CHICAGO | According to the Southeast Chicago Historical Society, the United States Rolling Stock Company was founded in 1883 by A. Hegewisch. There is confusing information about the founder of the company, and it is difficult to determine whether his name is Adolph or Achilles.

His dream was to have a successful business similar to the one that Pullman had created. When he became president, in 1882, of the United States Rolling Stock Company, he bought 100 acres to build this company and later he bought 1,500 acres, north and northeast of the company, so he could sell lots for houses to the employees that would work for him. These employees built their houses on this area and created a town that was named after Hegewisch. This town became an important part of the company. The purpose of United States Rolling Stock Company was to build railroad cars. However the company was never as successful as Pullman's company was and soon was sold.

In 1912 the company changed its name to Western Steel Car & Foundry, which made electric steel, grey iron, and malleable iron. Finally, the company changed its name to Pressed Steel Car Company.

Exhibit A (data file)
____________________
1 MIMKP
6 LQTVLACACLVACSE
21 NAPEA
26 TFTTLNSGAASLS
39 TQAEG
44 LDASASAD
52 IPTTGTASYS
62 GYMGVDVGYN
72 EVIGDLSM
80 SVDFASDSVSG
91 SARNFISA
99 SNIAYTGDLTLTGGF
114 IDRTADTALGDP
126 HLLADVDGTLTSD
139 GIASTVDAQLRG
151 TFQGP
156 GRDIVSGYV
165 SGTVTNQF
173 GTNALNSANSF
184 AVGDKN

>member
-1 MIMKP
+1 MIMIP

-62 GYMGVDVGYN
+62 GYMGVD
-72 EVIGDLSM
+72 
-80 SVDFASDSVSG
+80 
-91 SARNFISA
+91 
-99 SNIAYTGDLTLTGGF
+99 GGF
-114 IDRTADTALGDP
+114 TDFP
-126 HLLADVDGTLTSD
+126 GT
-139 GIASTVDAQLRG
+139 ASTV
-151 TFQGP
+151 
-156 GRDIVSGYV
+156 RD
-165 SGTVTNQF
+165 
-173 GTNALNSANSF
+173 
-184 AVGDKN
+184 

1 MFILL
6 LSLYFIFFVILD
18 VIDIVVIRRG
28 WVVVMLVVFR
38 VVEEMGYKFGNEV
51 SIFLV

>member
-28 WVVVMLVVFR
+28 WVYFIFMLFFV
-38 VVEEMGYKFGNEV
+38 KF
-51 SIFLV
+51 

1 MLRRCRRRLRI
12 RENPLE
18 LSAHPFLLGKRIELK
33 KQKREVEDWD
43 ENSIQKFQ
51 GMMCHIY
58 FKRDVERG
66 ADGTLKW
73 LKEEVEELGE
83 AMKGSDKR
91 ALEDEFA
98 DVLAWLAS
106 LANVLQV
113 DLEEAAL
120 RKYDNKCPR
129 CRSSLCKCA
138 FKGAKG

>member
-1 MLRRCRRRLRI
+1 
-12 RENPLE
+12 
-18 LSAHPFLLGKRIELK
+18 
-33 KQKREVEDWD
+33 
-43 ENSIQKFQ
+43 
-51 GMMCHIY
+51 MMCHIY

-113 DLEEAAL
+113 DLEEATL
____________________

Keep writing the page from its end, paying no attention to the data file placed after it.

At the outbreak of World War I, in 1914, industry needed to provide materials to improve transportation. Pressed Steel had to produce equipment for rail lines within war zones. The company also provided Russia with 12,000 cars, including gondolas, box cars, flatcars, and passenger cars.

In 1940, during World War II, Pressed Steel started to produce large quantities of M-4 armored tanks and allied war materials for the war effort. Also, from 1942 through 1945, many women started to work in the heavy industry.

Pressed Steel Car Company received an award for their excellent job in producing tanks on Sept. 10, 1942.

In 1956, Pressed Steel was bought by U.S. Steel after it went out of business and closed. U.S. Steel used the property as a supply warehouse and it is currently in use as a City Industrial Park.

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Jeanette is a journalist with The Times Media Co. who has worked as both a reporter and editor. She has a master's degree in public affairs reporting from the University of Illinois at Springfield.